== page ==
Lancer Spotlight 2/6/23: A Team of 25 Lancers take the plunge at Sandy Point


(Emily Bolhorst)

Students and administrators on the beach prepare for the Polar Bear Plunge.

by Alexa Waser and Aisha Ahmad

On February 2, students from all over the state met at Sandy Point, Annapolis to jump in the cold water for the Polar Bear Plunge.

This included 25 students from Linganore who raised money to go toward the Special Olympics in order to take part in the event.

Students met after first block to catch the bus and make it in time for the first plunge of the day. Upon arrival, students grabbed a free lunch provided by Wawa and then headed down to the beach.

After several minutes of mental preparation and attempting to get used to the cold, thousands of students rushed into freezing water. Some even took the plunge as far as they possibly could, going out to the line of officers that marked the end of the “plunge zone.”

The Polar Bear Plunge was an exhilerating experience for all those that took part.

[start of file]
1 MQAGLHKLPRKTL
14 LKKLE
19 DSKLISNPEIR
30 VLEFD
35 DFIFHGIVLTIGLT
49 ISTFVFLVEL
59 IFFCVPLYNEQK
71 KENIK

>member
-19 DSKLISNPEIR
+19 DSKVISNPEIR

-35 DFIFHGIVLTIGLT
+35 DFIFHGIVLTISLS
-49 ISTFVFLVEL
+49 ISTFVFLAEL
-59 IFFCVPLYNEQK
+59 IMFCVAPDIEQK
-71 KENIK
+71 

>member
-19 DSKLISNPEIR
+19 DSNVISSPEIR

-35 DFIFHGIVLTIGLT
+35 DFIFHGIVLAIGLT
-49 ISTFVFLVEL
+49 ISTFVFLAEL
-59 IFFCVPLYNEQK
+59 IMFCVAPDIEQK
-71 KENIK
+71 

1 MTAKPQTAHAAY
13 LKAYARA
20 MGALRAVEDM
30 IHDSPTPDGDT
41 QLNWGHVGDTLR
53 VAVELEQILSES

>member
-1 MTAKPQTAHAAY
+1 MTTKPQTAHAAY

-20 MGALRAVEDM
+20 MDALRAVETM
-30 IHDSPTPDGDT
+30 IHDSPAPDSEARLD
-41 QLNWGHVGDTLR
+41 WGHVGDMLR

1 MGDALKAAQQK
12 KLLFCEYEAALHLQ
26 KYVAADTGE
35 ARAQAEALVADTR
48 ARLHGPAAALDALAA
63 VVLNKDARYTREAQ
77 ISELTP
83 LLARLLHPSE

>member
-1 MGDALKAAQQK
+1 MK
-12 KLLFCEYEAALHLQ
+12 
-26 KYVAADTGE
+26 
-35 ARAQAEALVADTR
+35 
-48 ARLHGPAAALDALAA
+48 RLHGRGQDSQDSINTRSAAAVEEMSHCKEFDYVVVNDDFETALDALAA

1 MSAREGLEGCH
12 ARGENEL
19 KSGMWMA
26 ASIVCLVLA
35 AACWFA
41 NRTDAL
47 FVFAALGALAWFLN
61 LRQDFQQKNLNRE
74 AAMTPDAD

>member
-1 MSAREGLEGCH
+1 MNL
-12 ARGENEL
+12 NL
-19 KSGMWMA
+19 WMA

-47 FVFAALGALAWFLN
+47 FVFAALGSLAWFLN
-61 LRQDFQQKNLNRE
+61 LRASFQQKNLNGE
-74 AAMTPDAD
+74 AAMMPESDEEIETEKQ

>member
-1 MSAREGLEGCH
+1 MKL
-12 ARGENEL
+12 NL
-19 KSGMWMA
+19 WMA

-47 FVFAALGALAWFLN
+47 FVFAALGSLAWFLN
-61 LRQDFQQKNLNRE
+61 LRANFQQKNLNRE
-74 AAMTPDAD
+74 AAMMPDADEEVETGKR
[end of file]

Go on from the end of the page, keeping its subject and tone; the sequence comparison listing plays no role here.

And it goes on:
“The water was freezing, the adrenaline rush [was] amazing and it’s fun to go and give the officer a high five,” Genesis Maldonado, a junior at Linganore, said.

Although the water was freezing, the participating students did it for a greater purpose, knowing that their contributions would make a difference to Special Olympics athletes.

Together, Linganore students faced this cold challenge as a community.

Senior Sarah Webb said, “I think it’s a good opportunity to be able to [give back] to the community, a great cause, [a] great way to get out of school and [it’s a] field trip.”

A group of 25 Lancers raised money to participate in the Polar Bear Plunge. (April Martin)

The plunge had amazing outcomes from the money raised and the number of schools that participated. Approximately 5,000 students from schools across Maryland participated in the plunge. And while the original goal was to raise $400,000, students exceeded that goal by raising $600,000, a record high for the event.

Senior Lily Reynolds said, “No Special Olympics family or unified sports family should pay any fees, so our money is going directly to athletes.”

The plunge is a very important event for Linganore students. It gives them an opportunity to step out of their comfort zone and do something for the community, which can be a life-changing experience.

Linganore has been involved in the plunge for many years. Career and technology education teacher Jeremy Brown has coordinated the plunge field trip since 2010.

“I think it’s just fun, and it’s a great way to raise money to help with Special Olympics to be sure everyone is included and having sports and team experiences,” Brown said.